As mobile networks of challengers in the Middle East have evolved, there is growing recognition amongst incumbents in the region that network coverage and quality is no longer a source of competitive advantage and that there are substantial benefits to infrastructure sharing.

Accordingly, there is an increasing trend towards mobile infrastructure sharing as is already the case in Saudi Arabia, with passive tower infrastructure being shared between STC, Mobily and Zain on selective basis.

“Moreover, the fear of losing control over the future direction of their networks is simply misguided – as operators can always keep independent control of selected strategically important sites and also of technology layers in their network where they can really differentiate from their competitors.”

The high costs of network sharing

“The initial cost of a network-sharing deal can also be daunting,” added Halaoui. “Despite these seeming setbacks, the overriding benefits of sharing are clear”; the initial costs involved in the transition stage typically range between 20,000 euros and 30,000 euros per site – about a third the cost of building a new site.

“And, even after the transformation cost is factored in, the business case typically remains attractive: the initial capital expenditures required will be gradually paid for through the savings generated over the life of the deal, and the ongoing reduction in operating expenses will guarantee a lasting benefit. Even if the partners enter negotiations with different assets, a deal can still be made, as long as they are willing to concede these initial differences and it is clear that the outcome benefits both,” he said.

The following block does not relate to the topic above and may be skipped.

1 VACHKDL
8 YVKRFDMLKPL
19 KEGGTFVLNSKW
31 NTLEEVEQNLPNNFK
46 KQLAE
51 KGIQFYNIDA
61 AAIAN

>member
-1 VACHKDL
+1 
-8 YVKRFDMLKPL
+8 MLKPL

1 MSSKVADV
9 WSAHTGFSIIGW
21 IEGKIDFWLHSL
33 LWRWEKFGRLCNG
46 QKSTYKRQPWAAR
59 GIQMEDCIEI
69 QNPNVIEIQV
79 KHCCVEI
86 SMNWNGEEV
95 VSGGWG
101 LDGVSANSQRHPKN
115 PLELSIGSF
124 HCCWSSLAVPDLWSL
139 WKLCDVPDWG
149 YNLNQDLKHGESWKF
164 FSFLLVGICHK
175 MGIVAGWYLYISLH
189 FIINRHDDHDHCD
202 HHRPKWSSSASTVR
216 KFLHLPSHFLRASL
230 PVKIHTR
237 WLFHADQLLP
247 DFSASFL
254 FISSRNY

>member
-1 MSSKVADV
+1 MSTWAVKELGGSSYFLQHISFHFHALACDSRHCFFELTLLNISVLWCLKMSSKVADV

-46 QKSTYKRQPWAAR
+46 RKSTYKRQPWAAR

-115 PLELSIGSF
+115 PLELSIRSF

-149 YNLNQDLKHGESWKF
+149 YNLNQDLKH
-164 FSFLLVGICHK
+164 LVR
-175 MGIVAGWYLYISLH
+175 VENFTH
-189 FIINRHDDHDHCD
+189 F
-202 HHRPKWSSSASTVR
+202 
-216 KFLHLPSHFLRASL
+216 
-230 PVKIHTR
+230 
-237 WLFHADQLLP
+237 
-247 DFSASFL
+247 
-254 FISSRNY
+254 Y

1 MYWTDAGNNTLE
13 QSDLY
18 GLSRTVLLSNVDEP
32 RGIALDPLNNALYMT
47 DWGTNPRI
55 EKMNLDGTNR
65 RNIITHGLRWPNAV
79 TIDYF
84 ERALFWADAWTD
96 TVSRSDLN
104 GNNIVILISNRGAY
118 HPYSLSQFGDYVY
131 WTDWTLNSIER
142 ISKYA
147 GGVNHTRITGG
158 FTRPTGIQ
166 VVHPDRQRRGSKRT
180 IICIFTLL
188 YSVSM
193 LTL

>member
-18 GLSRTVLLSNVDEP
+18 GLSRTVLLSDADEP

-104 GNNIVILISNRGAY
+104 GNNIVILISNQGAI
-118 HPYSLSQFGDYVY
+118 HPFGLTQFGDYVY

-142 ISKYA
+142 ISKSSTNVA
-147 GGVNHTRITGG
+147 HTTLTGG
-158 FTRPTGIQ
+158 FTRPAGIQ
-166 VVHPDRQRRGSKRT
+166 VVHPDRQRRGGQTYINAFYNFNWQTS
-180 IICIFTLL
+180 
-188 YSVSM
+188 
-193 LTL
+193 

A complex process

A number of operators don’t feel confident that they can close a network-sharing deal, or adequately execute on it afterward. In truth, the process of entering into and carrying out these agreements can be eased by ensuring that each party clearly understands the terms.

“Even more so, the negotiations should include a framework that sets guidelines for the key elements of the deal – including the technological and geographic scope, the assets to be included, and the partnership setup,” said Sammour.

Investors looking for low-risk opportunities to boost their returns should also consider investing in these arrangements. Simply put, the early movers will be in a better position to shape deals with partners of their choice, giving them a distinct cost advantage. And operators that have plans to implement long-term evolution (LTE) networks will soon find that these deployments can benefit significantly from well-planned network-sharing deals.

Thus, rather than shying away from such deals, it is vital for operators to pursue them albeit through the right deal structure and operating model to mitigates any strategic, technical, operational and financial risks. – TradeArabia News Service




Tags: Dubai | Telecom | Booz | LTE | sharing | Mobile network |